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Effect of acid-suppressive therapy on narrow band imaging findings in gastroesophageal reflux disease: a pilot study


  • Author contributions:

  • Conception and design: PS, AR, AB, SW, AH, SM

  • Analysis and interpretation of data: JK, AB, PS, AR, SW, CRL

  • Drafting of article: CRL, SW, SG

  • Critical revision for important intellectual content: PS, AB, AR, SW

  • Final approval of article: PS

Dr. Prateek Sharma, MD, Division of Gastroenterology and Hepatology, Department of Veterans Affairs Medical Center, University of Kansas School of Medicine, 4801 Linwood Boulevard, Kansas City, MO 64128-2295, USA. Email:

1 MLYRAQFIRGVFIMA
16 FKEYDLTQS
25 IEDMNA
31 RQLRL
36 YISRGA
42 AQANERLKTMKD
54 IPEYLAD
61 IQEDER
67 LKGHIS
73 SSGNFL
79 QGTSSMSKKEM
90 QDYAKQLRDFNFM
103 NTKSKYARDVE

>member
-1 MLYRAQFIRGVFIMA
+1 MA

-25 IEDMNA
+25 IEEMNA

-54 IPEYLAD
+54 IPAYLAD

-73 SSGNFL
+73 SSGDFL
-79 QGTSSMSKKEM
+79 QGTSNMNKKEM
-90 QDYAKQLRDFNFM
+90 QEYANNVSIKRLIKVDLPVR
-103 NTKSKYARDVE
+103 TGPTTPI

Standard endoscopy is an insensitive test for gastroesophageal reflux disease (GERD). Narrow band imaging (NBI) endoscopy enhances visualization of the distal esophagus. NBI patterns like intrapapillary capillary loop (IPCL) dilatation, tortuosity, and increased number; microerosions; increased vascularity at the squamocolumnar junction (SCJ); ridge-villous pattern below the SCJ; and presence of columnar islands in the distal esophagus have been suggested as features of GERD. We evaluated the effect of proton pump inhibitor (PPI) therapy on NBI findings in GERD patients. Patients prospectively underwent NBI upper endoscopy before and after PPI therapy. NBI findings were recorded at each endoscopy. Twenty-one patients with GERD symptoms (mean age 60.0 years; males 90.5%; white 90.5%) were studied. After PPI therapy, there was a significant reduction in the proportion of patients with the following NBI features: IPCL tortuosity (90% vs. 4.8%, P < 0.0001), dilated IPCLs (86% vs. 9.5%, P < 0.0001), and increased vascularity at the SCJ (43% vs. 9.5%, P= 0.0082). PPI led to healing of all microerosions (71% vs. 0%, P < 0.0001) and disappearance of ridge-villous patterns below the SCJ (14% vs. 0%, P < 0.0001). There was no significant change in the proportion of patients with increased numbers of IPCLs pre- and post-PPI therapy (71% vs. 48%, P= 0.09) or columnar islands in the distal esophagus (38% vs. 29%, P= 0.31). In patients with GERD symptoms, NBI features suggestive of GERD respond to PPI; suggesting these features are truly acid-mediated. These findings need to be confirmed by randomized controlled trials.